Sugarcane Ethanol Already Meets California Low Carbon Fuel Standard, Says Brazilian Sugarcane Industry Association

April 17, 2009

WASHINGTON, April 17 /PRNewswire/ — Sugarcane ethanol’s carbon intensity
is even lower than initially calculated by the California Air Resources Board
(CARB), according to comments submitted today by the Brazilian Sugarcane
Industry Association (UNICA). CARB is scheduled to vote on the first-of-its-
kind Low Carbon Fuel Standard (LCFS) on April 23-24. The objective of the LCFS
is to reduce by 10% the carbon intensity of all transportation fuels in
California by 2020.

“Sugarcane ethanol has a verifiable reduction in greenhouse gases of 90%
compared to gasoline. Sugarcane ethanol will easily meet the LCFS, not just in
2020 but today,” said Marcos Jank, UNICA’s President & CEO, following
submittal of a 25-page letter to the California regulator.

As part of broader climate change regulations, CARB is calculating the
carbon intensity of all fuels used in the state. It has determined that the
carbon intensity of gasoline is about 95 grams of carbon dioxide per megajoule
(gCO2/MJ), meaning that gasoline must reduce its carbon intensity to
86 gCO2/MJ by 2020 to meet the LCFS.

Additives such as biofuels will help gasoline meet the 10% reduction
target, since some biofuels, like sugarcane ethanol, have much lower carbon
intensity than gasoline. While preliminary CARB calculations indicate that
sugarcane ethanol has a carbon intensity of 27 gCO2/MJ, the submission by
UNICA points out that CARB failed to account for basic elements of sugarcane
production and ethanol processing that directly affect that result. These
include expanding mechanization of the cane harvest, increasing cogeneration
and significant, ongoing reduction of pre-harvest field burnings.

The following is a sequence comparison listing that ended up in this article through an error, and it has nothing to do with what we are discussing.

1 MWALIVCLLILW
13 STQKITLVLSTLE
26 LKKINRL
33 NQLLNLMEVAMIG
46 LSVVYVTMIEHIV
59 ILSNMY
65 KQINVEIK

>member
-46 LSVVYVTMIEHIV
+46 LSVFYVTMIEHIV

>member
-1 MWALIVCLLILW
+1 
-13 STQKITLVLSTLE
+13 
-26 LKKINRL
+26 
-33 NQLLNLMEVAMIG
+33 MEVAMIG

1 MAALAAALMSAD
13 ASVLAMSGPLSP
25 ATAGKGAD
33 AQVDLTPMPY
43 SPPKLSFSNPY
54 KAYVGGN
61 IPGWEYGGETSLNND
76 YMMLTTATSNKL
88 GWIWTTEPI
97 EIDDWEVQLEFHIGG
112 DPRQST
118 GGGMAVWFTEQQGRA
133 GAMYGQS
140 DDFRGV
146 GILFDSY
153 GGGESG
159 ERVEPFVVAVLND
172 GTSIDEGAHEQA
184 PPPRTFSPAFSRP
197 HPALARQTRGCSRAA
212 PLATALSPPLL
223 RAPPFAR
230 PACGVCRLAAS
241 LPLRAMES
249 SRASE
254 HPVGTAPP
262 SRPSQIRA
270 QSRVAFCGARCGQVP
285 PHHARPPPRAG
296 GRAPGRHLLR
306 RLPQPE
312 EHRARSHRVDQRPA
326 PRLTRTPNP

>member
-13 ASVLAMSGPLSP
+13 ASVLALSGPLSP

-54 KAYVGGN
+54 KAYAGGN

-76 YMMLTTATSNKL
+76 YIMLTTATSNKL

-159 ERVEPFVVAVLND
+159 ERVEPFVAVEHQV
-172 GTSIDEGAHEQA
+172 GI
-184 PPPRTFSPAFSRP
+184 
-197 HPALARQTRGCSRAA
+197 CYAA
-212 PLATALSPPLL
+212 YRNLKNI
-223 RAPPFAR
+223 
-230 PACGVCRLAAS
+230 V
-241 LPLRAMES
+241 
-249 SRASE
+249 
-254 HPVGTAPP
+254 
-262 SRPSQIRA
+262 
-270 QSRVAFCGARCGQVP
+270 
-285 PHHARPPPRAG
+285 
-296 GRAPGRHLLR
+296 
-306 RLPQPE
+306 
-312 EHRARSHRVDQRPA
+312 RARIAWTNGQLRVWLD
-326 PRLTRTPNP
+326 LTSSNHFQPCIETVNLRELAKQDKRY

“Any realistic evaluation of carbon emissions from sugarcane farming in
Brazil must reflect the strict policies being implemented and action already
taken to phase out sugarcane burning, increase mechanical harvesting and
expand cogeneration output,” said Joel Velasco, UNICA Chief Representative in
North America. “Time and again, analysts have confirmed that sugarcane
ethanol achieves about a 90% reduction in greenhouse gas emissions compared to
yesterday’s gasoline. And that’s not even comparing with tomorrow’s gasoline,
which will certainly come from more carbon intensive sources.”

UNICA’s letter also addresses the controversial calculations resulting
from so-called indirect land use change impacts from sugarcane expansion. The
letter supports numerous comments from stakeholders and mentions specifically
a letter by 111 Ph.D. Scientists which states that the science used to
determine such impacts is quite limited, highly uncertain and open to misuse,
through selective enforcement of such impacts. UNICA’s letter urges CARB to
revisit the methodologies utilized in land use change modeling.

“If CARB is determined to push forward with ILUC quantifications, we are
asking that the best available data and research be considered before rushing
to conclusions. If they want to project indirect land use changes in the
future, they must start by accurately representing the dynamics of Brazilian
agriculture today. We are confident that a thorough and scientific analysis
will conclude that indirect land use change from sugarcane cultivation in
Brazil is marginal at best, as we endeavor to demonstrate in our letter,” said
Velasco, who will be in Sacramento for the CARB vote on the LCFS next week.

To download UNICA’s letter to the California Air Resources Board, use the
following link:


The Brazilian Sugarcane Industry Association (UNICA) represents the top
producers of sugar and ethanol in the country’s South-Central region,
especially the state of Sao Paulo, which accounts for about 50% of the
country’s sugarcane harvest and 60% of total ethanol production. UNICA
develops position papers, statistics and specific research in support of
Brazil’s sugar, ethanol and bioelectricity sectors. In 2008, Brazil produced
an estimated 565 million metric tons of sugarcane, which yielded 31.3 million
tons of sugar and 25.7 billion liters (6.8 billion gallons) of ethanol.

    CDN Corporate Communications - Sao Paulo, Brazil
    Rosa Webster - (5511) 3643 2707 / rosa.webster@cdn.com.br
    Marli Romanini - (5511) 3643 2756 / marli@cdn.com.br
    Mariane dos Santos - (5511) 3643 2730 / mariane.santos@cdn.com.br

SOURCE Brazilian Sugarcane Industry Association (UNICA)

Source: newswire

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